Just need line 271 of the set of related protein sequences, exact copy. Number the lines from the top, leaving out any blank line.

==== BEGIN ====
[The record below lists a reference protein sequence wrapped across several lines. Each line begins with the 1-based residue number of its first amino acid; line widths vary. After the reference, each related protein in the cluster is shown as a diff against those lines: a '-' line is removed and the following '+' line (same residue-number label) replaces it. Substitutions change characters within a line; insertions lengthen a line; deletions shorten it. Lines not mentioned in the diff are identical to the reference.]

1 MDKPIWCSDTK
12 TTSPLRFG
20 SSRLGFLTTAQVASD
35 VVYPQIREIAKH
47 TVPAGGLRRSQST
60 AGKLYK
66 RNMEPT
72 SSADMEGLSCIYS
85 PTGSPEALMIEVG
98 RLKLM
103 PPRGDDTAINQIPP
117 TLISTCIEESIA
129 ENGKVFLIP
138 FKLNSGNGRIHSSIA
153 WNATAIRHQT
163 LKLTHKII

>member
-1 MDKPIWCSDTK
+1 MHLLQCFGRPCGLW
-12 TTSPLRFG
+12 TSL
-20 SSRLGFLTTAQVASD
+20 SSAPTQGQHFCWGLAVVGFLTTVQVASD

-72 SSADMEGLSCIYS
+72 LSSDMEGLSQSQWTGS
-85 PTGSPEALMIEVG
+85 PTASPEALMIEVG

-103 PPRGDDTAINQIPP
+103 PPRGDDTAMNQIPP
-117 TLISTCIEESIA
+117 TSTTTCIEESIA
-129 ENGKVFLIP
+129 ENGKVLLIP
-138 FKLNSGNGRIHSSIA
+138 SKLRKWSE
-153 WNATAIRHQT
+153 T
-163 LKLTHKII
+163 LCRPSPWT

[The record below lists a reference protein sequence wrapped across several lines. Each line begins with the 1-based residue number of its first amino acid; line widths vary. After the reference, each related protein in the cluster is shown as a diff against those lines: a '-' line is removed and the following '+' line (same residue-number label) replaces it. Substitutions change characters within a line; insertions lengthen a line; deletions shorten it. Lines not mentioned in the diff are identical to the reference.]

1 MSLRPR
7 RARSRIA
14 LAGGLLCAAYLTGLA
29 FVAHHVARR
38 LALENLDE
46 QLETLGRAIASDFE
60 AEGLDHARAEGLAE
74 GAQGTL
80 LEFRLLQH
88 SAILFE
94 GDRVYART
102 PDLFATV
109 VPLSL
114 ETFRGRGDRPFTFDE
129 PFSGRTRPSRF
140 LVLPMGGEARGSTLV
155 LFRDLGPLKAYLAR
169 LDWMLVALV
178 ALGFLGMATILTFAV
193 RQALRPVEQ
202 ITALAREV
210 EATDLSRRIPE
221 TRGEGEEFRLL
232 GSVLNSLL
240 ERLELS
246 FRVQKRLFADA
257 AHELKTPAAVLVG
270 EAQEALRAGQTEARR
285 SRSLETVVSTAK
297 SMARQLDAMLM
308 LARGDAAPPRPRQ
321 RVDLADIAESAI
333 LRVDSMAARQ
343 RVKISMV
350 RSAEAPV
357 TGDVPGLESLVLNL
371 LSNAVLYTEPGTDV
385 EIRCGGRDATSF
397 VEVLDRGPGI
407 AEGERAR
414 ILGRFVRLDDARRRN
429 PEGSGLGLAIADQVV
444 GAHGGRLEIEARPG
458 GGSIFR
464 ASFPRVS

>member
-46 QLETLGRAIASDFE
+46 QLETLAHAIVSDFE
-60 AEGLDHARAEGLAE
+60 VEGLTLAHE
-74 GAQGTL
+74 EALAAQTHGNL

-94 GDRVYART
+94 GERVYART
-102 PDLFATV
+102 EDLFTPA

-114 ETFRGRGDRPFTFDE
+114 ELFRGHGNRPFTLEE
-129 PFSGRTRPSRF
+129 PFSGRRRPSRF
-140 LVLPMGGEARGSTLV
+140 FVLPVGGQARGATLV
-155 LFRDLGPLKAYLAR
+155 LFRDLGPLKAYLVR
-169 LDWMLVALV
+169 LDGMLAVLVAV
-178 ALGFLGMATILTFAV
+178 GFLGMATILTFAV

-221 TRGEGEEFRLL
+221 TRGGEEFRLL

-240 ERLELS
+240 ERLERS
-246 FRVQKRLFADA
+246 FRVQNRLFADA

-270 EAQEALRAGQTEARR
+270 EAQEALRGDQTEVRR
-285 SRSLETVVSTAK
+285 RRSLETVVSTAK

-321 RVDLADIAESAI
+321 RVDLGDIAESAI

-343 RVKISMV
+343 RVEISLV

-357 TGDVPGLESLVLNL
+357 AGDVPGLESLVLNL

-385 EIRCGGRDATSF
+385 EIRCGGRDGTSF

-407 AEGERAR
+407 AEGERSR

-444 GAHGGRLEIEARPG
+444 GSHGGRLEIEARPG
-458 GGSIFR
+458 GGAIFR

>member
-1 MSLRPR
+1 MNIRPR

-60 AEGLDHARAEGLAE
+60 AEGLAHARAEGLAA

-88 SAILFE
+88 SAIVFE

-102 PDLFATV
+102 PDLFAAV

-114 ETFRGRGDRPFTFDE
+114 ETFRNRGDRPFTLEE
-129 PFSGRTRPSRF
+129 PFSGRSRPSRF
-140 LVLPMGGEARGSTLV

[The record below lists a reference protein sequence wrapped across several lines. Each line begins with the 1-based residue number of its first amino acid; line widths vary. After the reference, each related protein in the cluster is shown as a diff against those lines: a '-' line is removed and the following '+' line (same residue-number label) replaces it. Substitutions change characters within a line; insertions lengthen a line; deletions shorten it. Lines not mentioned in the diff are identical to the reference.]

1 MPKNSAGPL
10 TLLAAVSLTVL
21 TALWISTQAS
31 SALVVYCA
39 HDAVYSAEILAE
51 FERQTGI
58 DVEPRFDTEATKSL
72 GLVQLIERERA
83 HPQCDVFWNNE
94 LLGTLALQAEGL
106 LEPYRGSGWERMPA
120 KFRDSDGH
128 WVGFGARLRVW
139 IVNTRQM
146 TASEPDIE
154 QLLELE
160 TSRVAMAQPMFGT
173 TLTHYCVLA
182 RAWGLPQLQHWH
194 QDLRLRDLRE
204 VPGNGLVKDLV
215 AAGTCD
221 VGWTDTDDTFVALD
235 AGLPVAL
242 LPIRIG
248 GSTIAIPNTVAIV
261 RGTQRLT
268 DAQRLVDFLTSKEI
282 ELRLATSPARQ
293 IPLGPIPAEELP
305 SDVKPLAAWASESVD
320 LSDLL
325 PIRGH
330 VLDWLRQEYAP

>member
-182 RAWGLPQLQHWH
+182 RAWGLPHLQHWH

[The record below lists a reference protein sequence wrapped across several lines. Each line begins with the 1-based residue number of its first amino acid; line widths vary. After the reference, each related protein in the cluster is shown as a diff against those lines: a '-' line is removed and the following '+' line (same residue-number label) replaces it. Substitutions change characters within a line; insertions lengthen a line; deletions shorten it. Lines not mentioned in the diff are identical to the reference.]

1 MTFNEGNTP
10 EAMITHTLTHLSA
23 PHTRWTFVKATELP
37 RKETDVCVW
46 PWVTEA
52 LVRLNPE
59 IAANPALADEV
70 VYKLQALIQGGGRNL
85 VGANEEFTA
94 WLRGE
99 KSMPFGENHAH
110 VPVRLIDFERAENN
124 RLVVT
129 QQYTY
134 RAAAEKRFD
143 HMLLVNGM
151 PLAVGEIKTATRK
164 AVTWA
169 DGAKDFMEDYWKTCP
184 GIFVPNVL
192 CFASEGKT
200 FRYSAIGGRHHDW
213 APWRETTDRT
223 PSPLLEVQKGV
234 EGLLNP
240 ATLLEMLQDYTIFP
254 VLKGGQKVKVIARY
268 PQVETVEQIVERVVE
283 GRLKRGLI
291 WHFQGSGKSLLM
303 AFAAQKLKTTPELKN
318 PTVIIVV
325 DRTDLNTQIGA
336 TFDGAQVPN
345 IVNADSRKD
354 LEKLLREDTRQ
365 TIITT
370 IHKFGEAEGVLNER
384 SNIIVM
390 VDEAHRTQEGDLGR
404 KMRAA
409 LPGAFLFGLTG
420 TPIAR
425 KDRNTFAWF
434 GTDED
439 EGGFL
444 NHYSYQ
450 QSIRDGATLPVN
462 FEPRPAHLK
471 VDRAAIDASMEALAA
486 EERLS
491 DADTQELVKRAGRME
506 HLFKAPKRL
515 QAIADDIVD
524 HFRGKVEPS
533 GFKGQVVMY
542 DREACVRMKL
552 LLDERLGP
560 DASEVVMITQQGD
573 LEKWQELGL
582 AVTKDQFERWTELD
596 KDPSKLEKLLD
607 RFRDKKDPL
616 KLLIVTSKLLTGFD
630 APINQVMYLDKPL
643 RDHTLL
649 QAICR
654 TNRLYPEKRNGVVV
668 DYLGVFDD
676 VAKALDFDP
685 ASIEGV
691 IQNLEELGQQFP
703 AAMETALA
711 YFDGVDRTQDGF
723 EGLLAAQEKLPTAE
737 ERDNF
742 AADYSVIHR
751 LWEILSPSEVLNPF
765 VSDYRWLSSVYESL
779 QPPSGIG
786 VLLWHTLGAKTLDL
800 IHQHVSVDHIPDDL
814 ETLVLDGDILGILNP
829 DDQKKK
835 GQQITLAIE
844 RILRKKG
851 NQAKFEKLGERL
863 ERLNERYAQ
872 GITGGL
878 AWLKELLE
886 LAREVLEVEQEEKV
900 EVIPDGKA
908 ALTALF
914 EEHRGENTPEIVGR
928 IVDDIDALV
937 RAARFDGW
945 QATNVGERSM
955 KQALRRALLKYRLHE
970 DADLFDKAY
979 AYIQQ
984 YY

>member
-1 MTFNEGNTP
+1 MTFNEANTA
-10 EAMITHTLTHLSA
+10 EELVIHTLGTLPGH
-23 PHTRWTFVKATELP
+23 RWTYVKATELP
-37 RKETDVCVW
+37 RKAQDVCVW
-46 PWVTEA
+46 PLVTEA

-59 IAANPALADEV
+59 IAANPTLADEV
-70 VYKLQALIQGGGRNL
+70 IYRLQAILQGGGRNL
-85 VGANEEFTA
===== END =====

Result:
835 GQQITLAIE